Showing posts from January, 2016

Semolina and Ricotta Gnocchi with a Sage Butter Sauce

I have been wanting this cookbook, One Good Dish, for some time, and when I saw it among the offerings at my favorite used bookstore, Pegasus , I'll admit, I actually hemmed and hawed. The last thing I need is a new cookbook, and yet it's one of the first things I want. Reader, I bought it. And I am delighted I did, for I made these unusual ricotta gnocchi--the method similar to the French  pâte à choux , the dough for cream puffs and profiteroles. Sweet business, they are delightful--and delicate . The first night I made these (and the night fr om which these photographs originate), we immediately made little quenelles to float in salted, boiling water. I lifted them gently from the liquid, and the drizzled sage butter atop them. More like dumplings than typical gnocchi, these were light, fluffy, and divine.  The next night, I went for a run (while talking on the phone to my best friend, sometimes the only way I can get time to chat). She and I talked

Siu Mai Open-Faced Dumplings

Yum, yum. Dim sum. I am a fan of dim sum, a statement that hardly needs be made here in a blog that extols the virtues of morsels and sauces. A few years ago, when (one of) the landlocked niece(s) came to visit, we took her out for dim sum; she declared that Cantonese food was not her favorite cuisine (instead, she insisted that she loved Ethiopian or Indian food more). While I do not necessarily share in her ranking system (Steamed Pork Buns! Har Gau! Turnip Cakes! Phoenix Claws!), I am glad we got to introduce her to one of my favorite ways to spend a Sunday morning. Dim sum comes from a Cantonese tradition of weary travelers eating morsels and snacks with a pot of tea in roadside tea houses. Typically these small dishes are served from as early as 5 in the morning all the way until mid-afternoon. Such a tradition is one I readily embrace, and this new cookbook,  Asian Dumplings , happily leads me on what is going to be one heck of a culinary journey, even if it is no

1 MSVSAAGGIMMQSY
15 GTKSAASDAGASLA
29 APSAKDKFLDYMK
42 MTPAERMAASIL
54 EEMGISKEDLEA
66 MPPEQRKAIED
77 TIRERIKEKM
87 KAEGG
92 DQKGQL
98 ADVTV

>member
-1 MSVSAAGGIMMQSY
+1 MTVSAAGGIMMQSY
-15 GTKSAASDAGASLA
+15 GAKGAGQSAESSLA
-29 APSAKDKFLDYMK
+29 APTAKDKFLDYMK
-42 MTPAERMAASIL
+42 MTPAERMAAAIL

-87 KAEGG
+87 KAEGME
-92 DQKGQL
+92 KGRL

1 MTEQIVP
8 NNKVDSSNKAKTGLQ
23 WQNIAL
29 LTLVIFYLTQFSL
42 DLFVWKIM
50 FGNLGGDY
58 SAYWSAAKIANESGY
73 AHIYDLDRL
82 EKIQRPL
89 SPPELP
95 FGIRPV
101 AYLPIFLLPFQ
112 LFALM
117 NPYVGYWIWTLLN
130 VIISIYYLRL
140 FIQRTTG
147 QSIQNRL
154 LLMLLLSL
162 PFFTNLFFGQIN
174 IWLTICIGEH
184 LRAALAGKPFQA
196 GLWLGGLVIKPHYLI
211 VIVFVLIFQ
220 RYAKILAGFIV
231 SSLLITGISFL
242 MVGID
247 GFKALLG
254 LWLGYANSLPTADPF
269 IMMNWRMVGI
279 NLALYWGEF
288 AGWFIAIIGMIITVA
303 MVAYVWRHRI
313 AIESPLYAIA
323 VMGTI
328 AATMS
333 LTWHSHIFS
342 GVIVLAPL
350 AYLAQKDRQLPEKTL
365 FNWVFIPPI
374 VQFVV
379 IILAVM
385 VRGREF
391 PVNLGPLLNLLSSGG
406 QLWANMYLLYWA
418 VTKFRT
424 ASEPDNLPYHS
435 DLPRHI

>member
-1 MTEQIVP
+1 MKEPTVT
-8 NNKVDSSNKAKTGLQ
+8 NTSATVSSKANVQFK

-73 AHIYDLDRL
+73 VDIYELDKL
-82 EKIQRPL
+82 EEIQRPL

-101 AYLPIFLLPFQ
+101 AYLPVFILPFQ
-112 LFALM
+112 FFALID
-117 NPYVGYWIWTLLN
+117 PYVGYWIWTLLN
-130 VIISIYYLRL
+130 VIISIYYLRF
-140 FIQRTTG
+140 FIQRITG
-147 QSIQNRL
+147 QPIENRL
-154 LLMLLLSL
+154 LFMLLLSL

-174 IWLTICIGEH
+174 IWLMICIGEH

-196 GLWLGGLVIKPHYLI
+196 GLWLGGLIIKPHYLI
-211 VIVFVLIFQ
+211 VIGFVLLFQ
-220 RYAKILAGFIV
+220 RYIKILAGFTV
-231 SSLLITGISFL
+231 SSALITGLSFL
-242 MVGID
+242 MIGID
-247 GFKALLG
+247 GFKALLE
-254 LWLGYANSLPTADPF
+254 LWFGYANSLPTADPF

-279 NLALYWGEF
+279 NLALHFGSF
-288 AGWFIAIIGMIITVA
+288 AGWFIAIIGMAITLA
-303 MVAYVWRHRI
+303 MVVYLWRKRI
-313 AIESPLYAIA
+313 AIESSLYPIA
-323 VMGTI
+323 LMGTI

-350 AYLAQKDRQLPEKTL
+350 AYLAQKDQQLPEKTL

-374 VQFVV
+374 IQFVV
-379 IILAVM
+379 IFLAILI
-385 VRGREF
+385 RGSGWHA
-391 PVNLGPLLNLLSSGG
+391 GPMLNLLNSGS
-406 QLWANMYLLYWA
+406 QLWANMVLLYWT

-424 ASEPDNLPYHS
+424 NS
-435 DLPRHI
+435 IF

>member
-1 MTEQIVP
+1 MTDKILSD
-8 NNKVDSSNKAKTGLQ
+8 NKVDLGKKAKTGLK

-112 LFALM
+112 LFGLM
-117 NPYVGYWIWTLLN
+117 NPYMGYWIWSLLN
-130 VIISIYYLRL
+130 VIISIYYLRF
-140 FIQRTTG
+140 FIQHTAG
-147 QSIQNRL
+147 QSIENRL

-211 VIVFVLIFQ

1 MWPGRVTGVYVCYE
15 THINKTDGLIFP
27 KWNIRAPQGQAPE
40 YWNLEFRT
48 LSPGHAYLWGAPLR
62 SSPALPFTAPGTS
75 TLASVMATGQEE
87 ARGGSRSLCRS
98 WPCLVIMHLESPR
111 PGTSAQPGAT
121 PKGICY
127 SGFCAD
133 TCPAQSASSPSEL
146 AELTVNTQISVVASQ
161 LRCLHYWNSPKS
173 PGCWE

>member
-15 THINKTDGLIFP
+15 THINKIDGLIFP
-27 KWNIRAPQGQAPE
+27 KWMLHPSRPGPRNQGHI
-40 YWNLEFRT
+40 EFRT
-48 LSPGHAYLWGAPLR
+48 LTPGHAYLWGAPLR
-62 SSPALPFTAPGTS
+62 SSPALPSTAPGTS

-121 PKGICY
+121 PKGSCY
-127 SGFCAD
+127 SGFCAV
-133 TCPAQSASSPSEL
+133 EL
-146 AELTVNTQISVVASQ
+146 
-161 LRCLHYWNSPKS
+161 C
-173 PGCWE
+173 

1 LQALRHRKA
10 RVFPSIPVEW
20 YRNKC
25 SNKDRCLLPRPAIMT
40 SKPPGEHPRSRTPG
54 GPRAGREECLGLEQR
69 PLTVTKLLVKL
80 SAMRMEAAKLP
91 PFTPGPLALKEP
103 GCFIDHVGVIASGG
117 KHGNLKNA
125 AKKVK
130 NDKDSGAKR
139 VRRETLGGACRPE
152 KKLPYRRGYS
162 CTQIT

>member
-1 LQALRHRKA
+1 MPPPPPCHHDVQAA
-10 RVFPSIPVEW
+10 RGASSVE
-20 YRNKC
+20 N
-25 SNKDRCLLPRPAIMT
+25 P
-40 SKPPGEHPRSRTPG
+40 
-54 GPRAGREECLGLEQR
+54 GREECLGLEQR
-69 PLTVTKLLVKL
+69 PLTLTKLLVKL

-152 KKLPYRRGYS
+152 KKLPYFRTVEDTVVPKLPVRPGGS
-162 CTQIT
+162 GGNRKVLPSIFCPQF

Baked Rigatoni with Bolognese Meat Sauce

In a delayed New Year's post, I am am going to admit that, in general, we don't do a lot for New Year's Eve.  This is in part because we used to have a big family dinner on New Year's Day, but  our ushering in of the new year is a little more tame now  that the in-laws have their new place up near Mendocino, a good three-hour drive away.  Five if you stop at a winery or for lunch. Or both. Or just the wine. However, for New Year's Eve this year, I did make this baked pasta dish from the famed Marcella Hazan. Combined with a salad, it made for a hearty way to end 2015 and ensured that a few weeks of restraint were in the hopper for 2016. This recipe is a two-day process, given that you need to make the Bolognese Meat Sauce . However, that sauce is pure perfection, so if you make it, make double the amount. Half of it you can use here and the other half can be used how ever you like. Which might just mean eating it with a spoon from the pot. I won't

Persimmon Loaf (Or Persimmon Quick Bread)

Oh, Happy New Year! What a delight.  Let's start 2016 off just right, okay? One of my very favorite poems of all time is "Persimmons" by Li-Young Lee.  Take a minute. Go read i t. I promise it's worth it. See.  Wasn't that breathtaking? From forced assimilation to a poignant connection to one's aging father with stops at different layers of startling sensuality along the way, this poem bowls me over every time I read it. Torn between cultures, the speaker explores what we can recover or inherit from our families and what we invent for ourselves. This hybridity creates a new language, one of love, loss, and revelation. And ain't all that just fruit glorious in all its symbolism? The persimmon used in this baked good--more cake than bread--is the hachiya persimmon Lee references in the poem. Hachiya persimmons need to be ripe , really ripe, to be eaten, or they are bitter and unpalatable. They are astringent unless their tannins are all